Base excision repair and cancer

Cancer Lett. 2012 Dec 31;327(1-2):73-89. doi: 10.1016/j.canlet.2011.12.038. Epub 2012 Jan 15.


Base excision repair is the system used from bacteria to man to remove the tens of thousands of endogenous DNA damages produced daily in each human cell. Base excision repair is required for normal mammalian development and defects have been associated with neurological disorders and cancer. In this paper we provide an overview of short patch base excision repair in humans and summarize current knowledge of defects in base excision repair in mouse models and functional studies on short patch base excision repair germ line polymorphisms and their relationship to cancer. The biallelic germ line mutations that result in MUTYH-associated colon cancer are also discussed.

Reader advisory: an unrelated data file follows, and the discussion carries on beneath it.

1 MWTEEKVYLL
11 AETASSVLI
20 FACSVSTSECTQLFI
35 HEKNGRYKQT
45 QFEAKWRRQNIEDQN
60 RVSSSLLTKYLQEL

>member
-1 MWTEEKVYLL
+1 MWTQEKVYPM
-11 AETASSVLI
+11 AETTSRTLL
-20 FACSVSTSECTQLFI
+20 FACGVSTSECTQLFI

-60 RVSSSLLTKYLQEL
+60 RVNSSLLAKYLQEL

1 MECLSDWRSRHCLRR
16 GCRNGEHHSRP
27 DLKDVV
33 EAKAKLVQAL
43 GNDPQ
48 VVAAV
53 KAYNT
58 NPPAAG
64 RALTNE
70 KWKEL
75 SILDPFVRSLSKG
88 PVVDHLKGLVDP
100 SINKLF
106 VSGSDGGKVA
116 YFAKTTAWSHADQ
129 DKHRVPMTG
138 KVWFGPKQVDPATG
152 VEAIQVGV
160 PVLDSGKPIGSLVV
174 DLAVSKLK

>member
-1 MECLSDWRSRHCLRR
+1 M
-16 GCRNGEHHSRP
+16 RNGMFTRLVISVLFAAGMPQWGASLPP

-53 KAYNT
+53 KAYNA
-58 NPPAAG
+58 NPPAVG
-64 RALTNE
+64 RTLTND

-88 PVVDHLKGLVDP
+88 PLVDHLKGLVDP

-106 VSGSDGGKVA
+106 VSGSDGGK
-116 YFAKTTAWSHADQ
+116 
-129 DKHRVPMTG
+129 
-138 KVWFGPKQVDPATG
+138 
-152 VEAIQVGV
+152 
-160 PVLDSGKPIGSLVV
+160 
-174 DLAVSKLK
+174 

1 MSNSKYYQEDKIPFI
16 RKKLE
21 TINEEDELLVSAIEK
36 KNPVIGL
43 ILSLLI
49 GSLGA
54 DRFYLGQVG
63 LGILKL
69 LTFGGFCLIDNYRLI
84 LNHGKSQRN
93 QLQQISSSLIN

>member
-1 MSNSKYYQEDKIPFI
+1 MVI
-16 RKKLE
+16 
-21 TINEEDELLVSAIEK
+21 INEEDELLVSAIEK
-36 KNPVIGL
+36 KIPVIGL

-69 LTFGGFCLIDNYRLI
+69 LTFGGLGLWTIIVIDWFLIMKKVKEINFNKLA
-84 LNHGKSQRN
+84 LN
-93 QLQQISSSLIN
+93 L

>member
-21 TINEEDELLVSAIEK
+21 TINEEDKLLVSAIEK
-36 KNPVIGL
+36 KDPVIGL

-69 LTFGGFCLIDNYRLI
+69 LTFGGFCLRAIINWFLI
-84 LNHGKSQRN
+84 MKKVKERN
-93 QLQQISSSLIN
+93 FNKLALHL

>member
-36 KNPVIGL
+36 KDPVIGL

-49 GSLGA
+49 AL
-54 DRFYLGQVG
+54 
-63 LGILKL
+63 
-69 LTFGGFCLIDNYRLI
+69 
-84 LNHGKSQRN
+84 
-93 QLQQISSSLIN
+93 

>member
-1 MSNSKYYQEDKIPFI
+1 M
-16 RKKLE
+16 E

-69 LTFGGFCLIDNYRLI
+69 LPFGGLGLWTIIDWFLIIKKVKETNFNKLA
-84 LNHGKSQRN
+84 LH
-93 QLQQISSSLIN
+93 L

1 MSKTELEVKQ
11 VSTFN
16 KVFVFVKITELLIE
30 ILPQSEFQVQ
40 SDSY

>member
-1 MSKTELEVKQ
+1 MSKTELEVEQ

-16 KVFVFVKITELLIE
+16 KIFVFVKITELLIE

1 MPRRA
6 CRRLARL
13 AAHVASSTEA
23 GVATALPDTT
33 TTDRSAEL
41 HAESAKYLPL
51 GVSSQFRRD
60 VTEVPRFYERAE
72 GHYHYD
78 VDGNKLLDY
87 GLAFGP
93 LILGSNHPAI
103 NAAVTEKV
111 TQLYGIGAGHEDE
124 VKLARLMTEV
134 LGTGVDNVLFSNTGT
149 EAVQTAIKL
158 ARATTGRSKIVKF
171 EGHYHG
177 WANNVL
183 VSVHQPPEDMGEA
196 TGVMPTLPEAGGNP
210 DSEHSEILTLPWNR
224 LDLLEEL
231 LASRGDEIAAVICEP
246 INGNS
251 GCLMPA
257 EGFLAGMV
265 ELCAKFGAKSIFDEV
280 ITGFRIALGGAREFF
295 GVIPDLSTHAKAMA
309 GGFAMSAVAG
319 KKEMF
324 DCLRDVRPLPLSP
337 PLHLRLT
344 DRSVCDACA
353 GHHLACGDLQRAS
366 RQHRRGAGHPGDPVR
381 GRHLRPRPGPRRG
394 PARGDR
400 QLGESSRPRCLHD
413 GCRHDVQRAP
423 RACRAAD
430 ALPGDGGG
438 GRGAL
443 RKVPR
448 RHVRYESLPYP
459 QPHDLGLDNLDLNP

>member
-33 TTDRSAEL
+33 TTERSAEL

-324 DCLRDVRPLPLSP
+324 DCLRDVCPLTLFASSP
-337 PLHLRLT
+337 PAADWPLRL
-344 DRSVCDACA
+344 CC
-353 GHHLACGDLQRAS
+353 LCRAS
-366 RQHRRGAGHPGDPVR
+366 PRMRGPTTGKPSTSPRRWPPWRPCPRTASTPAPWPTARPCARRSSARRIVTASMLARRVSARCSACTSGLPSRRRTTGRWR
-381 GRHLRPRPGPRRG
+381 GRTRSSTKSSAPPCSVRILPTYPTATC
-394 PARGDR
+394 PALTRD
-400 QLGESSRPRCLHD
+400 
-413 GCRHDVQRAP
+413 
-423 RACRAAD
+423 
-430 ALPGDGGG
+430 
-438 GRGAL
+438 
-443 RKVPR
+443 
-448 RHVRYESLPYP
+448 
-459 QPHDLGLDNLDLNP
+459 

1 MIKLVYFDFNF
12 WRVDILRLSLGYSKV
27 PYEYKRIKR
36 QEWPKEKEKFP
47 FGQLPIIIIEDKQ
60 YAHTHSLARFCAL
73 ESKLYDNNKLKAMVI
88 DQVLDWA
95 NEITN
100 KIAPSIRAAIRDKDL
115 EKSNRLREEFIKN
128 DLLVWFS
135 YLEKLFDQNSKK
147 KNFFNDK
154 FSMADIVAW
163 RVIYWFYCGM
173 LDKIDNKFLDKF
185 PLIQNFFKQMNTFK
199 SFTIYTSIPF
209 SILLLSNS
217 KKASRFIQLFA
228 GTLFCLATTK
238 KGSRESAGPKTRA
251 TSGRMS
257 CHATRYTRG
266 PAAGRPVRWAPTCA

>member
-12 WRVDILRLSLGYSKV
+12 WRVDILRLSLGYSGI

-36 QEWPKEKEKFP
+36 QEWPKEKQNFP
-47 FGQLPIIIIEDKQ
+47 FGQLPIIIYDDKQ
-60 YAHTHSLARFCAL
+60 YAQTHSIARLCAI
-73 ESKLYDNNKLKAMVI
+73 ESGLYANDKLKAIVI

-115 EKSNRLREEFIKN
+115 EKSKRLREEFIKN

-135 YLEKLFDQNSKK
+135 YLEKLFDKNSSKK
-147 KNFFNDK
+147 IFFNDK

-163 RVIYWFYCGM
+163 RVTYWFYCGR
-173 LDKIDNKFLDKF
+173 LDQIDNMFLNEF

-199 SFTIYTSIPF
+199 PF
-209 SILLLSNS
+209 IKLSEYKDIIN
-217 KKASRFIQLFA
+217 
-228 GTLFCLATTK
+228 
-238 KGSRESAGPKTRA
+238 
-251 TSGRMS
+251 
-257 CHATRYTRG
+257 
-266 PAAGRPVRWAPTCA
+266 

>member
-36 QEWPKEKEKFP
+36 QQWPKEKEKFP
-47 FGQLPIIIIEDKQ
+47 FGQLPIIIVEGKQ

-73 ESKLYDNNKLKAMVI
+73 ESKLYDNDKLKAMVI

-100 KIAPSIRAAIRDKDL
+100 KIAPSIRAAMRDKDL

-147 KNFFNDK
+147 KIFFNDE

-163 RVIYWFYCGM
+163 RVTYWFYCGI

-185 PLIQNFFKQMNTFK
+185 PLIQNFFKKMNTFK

Publication types

  • Research Support, N.I.H., Extramural
  • Review

MeSH terms

  • Animals
  • Cell Transformation, Neoplastic / genetics*
  • Cell Transformation, Neoplastic / metabolism
  • Cell Transformation, Neoplastic / pathology
  • DNA Damage*
  • DNA Repair Enzymes / genetics
  • DNA Repair Enzymes / metabolism
  • DNA Repair*
  • Gene Expression Regulation, Neoplastic
  • Genetic Predisposition to Disease
  • Humans
  • Neoplasms / genetics*
  • Neoplasms / metabolism
  • Neoplasms / pathology
  • Phenotype


  • DNA Repair Enzymes